Pitch Perfect 3 is what some might call a fan service film. This essentially means that, while it could appeal to everyone, it mostly exists to please the already established fans of the franchise. All the character quirks and jokes that began with the original in 2012 and carried on through its 2015 sequel are on full display here. This is a film that knows what it is and doesn’t make any qualms about what it’s selling. Much like its predecessors, it elevates itself due to the winning chemistry of its cast and musical numbers that become instantly catchy. What else could you want from a franchise that has thrived on these elements? In fact, its positives shine so much that I could forgive the out of place espionage subplot (more on that later).
In a nutshell, Pitch Perfect 3 is about growing up and that awkward stage where you feel like you really haven’t found your place yet. Now graduated from college and out in the real world where it takes more than a song to get by, the Bellas are back. After the highs of winning the World Championships, the Bellas find themselves split apart and discovering there aren’t job prospects for making music with your mouth. But when they get the chance to reunite for an overseas USO tour, the group comes together to make some music, and some questionable decisions, one last time.
There’s a streak of self-reflection throughout Pitch Perfect 3, pointing out the formulaic tics of the franchise. “Is there a competition? There always has to be a competition,” a manic Chloe (Brittany Snow) breathlessly asks. Of course, there is. On the tour, which is sponsored by DJ Khaled (playing himself), four groups will compete to open for him on the last night. I mean we get a band called “Evermoist” because of this and I’ll take that for a cheap laugh.
At only 90 minutes, Pitch Perfect 3 is perfectly breezy. It comes in, does its job, pleases the fans and doesn’t overstay its welcome. The novelty isn’t quite the same as it was in 2012 but that’s to be expected. The concept isn’t as fresh as it once was but all the necessary elements are on display for a fun time at the movies. Music has always been one of the franchise’s biggest attributes and that continues to be the case here. The riff-off has been a standard of the first two films and it gets one last go-round here for one of the best musical moments of the movie. Setting it apart this time around is that, realizing that riffing off in a public setting could seem a bit ridiculous, the film pokes fun at it while still providing some solid covers of familiar tunes. All the music in the third installment is memorable, from the rousing finale of George Michael’s “Freedom! 90” to the opening cover of Britney Spears’ “Toxic” which finally finds its place as an overlaying theme for a high-tension espionage montage.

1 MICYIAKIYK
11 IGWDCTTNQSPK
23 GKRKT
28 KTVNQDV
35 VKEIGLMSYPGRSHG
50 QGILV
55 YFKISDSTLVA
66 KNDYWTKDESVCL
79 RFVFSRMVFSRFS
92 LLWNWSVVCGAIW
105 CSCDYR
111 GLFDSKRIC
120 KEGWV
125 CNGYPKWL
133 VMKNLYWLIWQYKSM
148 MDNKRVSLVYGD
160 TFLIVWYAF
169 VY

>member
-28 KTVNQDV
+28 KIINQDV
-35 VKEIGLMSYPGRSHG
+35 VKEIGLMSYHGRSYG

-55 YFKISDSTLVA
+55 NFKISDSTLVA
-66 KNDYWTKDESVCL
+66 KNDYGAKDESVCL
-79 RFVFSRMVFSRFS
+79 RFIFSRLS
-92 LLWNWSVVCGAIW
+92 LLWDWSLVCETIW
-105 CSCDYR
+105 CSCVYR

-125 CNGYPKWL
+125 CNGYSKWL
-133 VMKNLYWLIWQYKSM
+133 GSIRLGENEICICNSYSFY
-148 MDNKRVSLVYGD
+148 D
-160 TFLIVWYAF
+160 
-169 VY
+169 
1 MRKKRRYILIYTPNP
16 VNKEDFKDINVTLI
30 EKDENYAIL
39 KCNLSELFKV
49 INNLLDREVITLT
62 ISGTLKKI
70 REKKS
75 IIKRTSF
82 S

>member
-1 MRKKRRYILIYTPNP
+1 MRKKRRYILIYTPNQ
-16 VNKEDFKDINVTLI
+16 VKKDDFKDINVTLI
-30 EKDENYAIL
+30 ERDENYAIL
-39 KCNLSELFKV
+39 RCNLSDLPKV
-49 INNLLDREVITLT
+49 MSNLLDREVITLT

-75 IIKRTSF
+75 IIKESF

That brings me to what seems to be an issue for some who have seen the film. Adding to the drama are some serious daddy issues. Fat Amy’s (Rebel Wilson) long-lost father (John Lithgow) turns up for reconciliation, but he’s got more nefarious ulterior motives, and the girls have to put their special ACA-skills to work to thwart him. Yes, it’s very out of place and ridiculous but it presents the plot with a bit of self-awareness that allows it to work within the world created in the film. I found myself laughing with the moment rather than at it and that’s a sign that, despite how silly it is, the film manages to make it work in a weird way. We’re always seeking originality in movies and I’d have to say that this is probably the only spy movie subplot that will involve a choreographed performance of Britney Spears’ “Toxic” deployed as a diversionary tactic.
Even after three outings, the cast still doesn’t miss a beat. Even though Anna Kendrick and Rebel Wilson are still the stars here, the film is more of an ensemble piece for the entire cast. Every member gets a moment to shine and just about all of them gets a laugh. Also, if you’ve been a fan since the beginning, every member of the group gets a fitting conclusion to their stories. There’s a lot of joy watching cast who seems to really get along and enjoy what they’re doing and that infectious energy continues to be the greatest asset of the franchise.
How can I defend a film that is currently 31% rotten on Rotten Tomatoes? Well, it’s not really made for the critics. The film’s opening day “A-” CinemaScore (a grade the previous films received as well) shows that this was made for the fans who have made the franchise a $400 million global hit. It’s by no means a perfect movie, but as a 90-minute entertainment diversion, it more than gets the job done.